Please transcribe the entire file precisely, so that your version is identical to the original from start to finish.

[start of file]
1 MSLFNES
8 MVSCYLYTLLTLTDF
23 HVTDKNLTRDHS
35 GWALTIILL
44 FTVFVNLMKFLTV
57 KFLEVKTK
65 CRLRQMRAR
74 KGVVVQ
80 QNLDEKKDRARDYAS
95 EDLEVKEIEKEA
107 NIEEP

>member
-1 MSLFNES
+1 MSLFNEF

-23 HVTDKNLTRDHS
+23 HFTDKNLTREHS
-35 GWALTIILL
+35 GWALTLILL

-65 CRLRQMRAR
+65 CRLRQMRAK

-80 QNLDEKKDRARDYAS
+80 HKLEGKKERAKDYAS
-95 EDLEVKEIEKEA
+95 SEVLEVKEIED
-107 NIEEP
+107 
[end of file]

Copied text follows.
1 MSLFNES
8 MVSCYLYTLLTLTDF
23 HVTDKNLTRDHS
35 GWALTIILL
44 FTVFVNLMKFLTV
57 KFLEVKTK
65 CRLRQMRAR
74 KGVVVQ
80 QNLDEKKDRARDYAS
95 EDLEVKEIEKEA
107 NIEEP

>member
-1 MSLFNES
+1 MSLFNEF

-23 HVTDKNLTRDHS
+23 HFTDKNLTREHS
-35 GWALTIILL
+35 GWALTLILL

-65 CRLRQMRAR
+65 CRLRQMRAK

-80 QNLDEKKDRARDYAS
+80 HKLEGKKERAKDYAS
-95 EDLEVKEIEKEA
+95 SEVLEVKEIED
-107 NIEEP
+107 